Mzee Wacha was an African District Commissioner (ADC) in Kitgum before working in Gulu. His responsibility was to liaise with chiefs to address issues affecting people living in Gulu and Kitgum.



He was also a member of the constitutional conference that went to London in 1960 to discuss the country’s constitutional affairs. This conference, according to Wacha, is the one that gave Uganda her independence.

He recalls that at the time, the military was fragmented in a unit known as Uganda National Liberation Front (UNLF). The army had many troops in order to oust Idi Amin from power. Wacha says initially, him and Amin were friends and they used to even go hunting together. However, he said Amin turned against him because he was a Langi. Amin wanted to kill all Acholi and Langi because he ssociated them with the late President Obote.

Escaping death
Wacha recalls that when Amin was a President, he killed two prominent Ugandans when they were trying to flee the country heading to Kenya. He told Sunday Vision that one James Apaale drove him to the Uganda-Kenya border dressed like a woman and Amin’s men did not notice him.

His daughter, Mary Wacha, says her father spent eight years in exile in Kenya and returned to Uganda when Amin was overthrown. Wacha was born to Rwot Olwol and Loy Akullo in 1923. Today he stays with his children and grandchildren in Naguru, a Kampala suburb.

Evidence of his Presidency
According to a Parliament document under the subject: “claim for emoluments and benefits by former members of the presidential commission, the presidential commissioner was the titular head of state. These members of the commission were Justice Saul Musoke, Justice Nyamuconco and Wacha Olwol.

The document indicates that the legal notice vested in the presidential commission all privileges, prerogatives, functions and exemptions enjoyed by the former president of the republic of Uganda with effect from May 12, 1980.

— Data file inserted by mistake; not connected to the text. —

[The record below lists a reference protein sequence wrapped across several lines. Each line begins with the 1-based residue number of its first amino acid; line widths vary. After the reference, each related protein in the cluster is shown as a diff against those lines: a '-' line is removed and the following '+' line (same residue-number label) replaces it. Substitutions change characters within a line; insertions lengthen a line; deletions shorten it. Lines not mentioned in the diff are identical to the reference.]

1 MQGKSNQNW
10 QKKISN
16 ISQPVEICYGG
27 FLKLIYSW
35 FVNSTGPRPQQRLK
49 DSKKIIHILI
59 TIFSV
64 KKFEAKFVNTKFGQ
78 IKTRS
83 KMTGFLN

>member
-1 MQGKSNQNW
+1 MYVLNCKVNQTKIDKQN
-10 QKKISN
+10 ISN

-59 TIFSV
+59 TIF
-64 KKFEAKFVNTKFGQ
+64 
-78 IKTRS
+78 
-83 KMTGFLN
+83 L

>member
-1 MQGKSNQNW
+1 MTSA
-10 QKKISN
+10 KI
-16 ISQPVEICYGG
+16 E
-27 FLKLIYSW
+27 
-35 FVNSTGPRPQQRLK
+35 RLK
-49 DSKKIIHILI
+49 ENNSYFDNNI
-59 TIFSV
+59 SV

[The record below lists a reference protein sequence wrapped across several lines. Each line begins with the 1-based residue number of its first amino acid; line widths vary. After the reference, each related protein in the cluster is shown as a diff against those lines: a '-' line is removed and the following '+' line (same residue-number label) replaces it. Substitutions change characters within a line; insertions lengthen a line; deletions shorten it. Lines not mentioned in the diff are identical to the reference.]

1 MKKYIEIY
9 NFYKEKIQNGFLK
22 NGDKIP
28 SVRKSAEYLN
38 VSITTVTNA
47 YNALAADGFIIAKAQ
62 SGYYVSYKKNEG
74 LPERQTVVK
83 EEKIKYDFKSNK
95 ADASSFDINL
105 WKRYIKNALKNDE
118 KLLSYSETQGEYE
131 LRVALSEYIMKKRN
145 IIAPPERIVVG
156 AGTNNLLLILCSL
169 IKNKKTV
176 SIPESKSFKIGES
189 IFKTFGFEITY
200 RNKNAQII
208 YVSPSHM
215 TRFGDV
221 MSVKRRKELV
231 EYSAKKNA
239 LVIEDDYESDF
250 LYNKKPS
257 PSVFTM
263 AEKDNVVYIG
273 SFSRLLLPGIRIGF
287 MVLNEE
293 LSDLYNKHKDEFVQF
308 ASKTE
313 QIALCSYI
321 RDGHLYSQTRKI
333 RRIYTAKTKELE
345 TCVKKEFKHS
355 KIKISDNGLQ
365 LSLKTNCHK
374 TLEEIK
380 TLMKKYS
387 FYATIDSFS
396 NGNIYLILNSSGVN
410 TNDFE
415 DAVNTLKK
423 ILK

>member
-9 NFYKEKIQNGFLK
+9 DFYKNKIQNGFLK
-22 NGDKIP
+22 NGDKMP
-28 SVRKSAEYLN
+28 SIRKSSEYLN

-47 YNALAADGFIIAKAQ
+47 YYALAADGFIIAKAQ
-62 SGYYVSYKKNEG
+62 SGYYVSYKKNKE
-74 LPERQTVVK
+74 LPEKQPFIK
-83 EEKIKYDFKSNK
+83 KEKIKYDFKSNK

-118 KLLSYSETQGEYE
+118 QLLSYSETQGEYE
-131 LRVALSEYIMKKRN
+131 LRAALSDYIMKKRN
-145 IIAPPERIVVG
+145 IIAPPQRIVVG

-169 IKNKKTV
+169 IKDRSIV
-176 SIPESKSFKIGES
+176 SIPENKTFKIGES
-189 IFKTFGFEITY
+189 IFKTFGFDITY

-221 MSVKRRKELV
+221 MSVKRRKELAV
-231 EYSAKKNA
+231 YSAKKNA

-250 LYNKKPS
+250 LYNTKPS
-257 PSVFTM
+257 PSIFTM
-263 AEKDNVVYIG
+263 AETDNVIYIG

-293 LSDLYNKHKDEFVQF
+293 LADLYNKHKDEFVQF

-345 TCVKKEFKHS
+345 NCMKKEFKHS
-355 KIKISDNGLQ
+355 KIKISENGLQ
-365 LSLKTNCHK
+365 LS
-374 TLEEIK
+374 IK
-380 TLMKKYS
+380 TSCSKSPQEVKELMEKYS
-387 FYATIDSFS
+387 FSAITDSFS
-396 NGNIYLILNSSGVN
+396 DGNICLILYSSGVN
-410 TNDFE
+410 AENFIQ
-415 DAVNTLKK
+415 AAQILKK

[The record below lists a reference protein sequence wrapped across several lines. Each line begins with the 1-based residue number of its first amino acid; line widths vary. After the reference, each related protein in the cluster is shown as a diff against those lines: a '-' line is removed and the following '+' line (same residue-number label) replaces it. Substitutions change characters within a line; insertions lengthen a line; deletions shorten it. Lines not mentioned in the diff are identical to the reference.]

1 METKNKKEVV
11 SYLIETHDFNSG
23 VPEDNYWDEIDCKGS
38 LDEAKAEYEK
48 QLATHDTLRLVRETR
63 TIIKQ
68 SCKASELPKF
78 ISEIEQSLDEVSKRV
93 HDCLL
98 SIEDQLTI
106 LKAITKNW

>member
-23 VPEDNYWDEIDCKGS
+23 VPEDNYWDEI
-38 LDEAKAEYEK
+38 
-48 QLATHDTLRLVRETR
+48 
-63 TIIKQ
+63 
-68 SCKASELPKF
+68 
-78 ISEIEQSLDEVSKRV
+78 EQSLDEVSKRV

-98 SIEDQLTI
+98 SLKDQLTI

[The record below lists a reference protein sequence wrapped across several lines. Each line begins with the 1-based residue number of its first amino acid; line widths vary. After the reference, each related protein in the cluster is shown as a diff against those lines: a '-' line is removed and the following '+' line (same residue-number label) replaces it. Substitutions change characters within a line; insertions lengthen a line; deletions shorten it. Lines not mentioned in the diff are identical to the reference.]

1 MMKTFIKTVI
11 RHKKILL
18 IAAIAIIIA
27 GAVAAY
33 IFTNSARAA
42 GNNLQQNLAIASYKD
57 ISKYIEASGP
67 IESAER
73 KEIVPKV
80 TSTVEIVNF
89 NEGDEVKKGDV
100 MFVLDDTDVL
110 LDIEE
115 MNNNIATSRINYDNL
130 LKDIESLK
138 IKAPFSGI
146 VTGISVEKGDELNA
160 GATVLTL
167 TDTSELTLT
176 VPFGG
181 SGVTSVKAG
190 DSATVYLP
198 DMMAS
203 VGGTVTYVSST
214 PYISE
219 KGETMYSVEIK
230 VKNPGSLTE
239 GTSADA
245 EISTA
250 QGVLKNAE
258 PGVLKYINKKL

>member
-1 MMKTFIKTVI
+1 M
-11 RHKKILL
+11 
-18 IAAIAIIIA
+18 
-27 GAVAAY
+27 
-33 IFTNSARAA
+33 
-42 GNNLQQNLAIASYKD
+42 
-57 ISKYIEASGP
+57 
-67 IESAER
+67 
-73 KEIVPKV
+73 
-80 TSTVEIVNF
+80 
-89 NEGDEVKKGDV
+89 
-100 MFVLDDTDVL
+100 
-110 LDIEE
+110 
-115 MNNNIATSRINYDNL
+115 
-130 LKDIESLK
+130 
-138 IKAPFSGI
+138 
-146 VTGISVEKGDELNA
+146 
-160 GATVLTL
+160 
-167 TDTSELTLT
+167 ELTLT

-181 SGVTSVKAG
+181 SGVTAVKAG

On May 17, 2012, Members of Parliament debated on Hon. Dennis Obua’s inquiry about whether government had failed to pay benefits to members of the presidential commission who served as head of executives in Uganda under legal Notice No.5 of 1980.

The Government’s position
Wacha says President Museveni has written to the public service ministry to pay the former presidential commission but nothing has been done up to date. He says even the Attorney General wrote to the same ministry telling them to pay their benefits in 2011.

“Following these letters, the public service ministry also wrote to the finance ministry asking for a supplementary budget to pay the presidential commissioners. The President also wrote a personal letter saying I should be paid by February but I have not yet been paid,” said Wacha.

Ray of hope
However, the latest letter seen by Sunday Vision which President Museveni wrote to Mzee Wacha indicates that he is destined to get his benefits along with the widows of Nyamuconco and Musoke by August 2012.

Mzee Wacha ruled Uganda in an interim government for eight months from May 13 to December 1980. This interim government had three presidents who were then called presidential commissioners and they included; Mzee Wacha, Saulo Musoke and Nyamuconco

Editor’s Note:
Political analysts say the three were more of ceremonial leaders. In reality, the Military Commission chaired by Paul Muwanga was in charge of the country.

Wacha Olwol the forgotten president